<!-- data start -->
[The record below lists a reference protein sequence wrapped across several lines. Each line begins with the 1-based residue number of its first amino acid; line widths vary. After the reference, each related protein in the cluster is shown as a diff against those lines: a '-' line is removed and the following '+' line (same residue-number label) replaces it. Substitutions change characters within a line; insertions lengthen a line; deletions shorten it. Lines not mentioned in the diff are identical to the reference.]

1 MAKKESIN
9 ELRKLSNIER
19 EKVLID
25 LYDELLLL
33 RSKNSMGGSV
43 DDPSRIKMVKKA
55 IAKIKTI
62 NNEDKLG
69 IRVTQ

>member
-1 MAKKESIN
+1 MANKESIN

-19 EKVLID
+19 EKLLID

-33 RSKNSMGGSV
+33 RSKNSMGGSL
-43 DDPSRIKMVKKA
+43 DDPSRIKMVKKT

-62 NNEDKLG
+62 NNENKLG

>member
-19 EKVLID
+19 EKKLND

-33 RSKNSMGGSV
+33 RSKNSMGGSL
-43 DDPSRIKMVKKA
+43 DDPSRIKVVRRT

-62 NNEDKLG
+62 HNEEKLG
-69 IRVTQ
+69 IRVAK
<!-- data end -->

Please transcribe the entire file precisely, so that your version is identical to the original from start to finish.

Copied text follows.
[The record below lists a reference protein sequence wrapped across several lines. Each line begins with the 1-based residue number of its first amino acid; line widths vary. After the reference, each related protein in the cluster is shown as a diff against those lines: a '-' line is removed and the following '+' line (same residue-number label) replaces it. Substitutions change characters within a line; insertions lengthen a line; deletions shorten it. Lines not mentioned in the diff are identical to the reference.]

1 MAKKESIN
9 ELRKLSNIER
19 EKVLID
25 LYDELLLL
33 RSKNSMGGSV
43 DDPSRIKMVKKA
55 IAKIKTI
62 NNEDKLG
69 IRVTQ

>member
-1 MAKKESIN
+1 MANKESIN

-19 EKVLID
+19 EKLLID

-33 RSKNSMGGSV
+33 RSKNSMGGSL
-43 DDPSRIKMVKKA
+43 DDPSRIKMVKKT

-62 NNEDKLG
+62 NNENKLG

>member
-19 EKVLID
+19 EKKLND

-33 RSKNSMGGSV
+33 RSKNSMGGSL
-43 DDPSRIKMVKKA
+43 DDPSRIKVVRRT

-62 NNEDKLG
+62 HNEEKLG
-69 IRVTQ
+69 IRVAK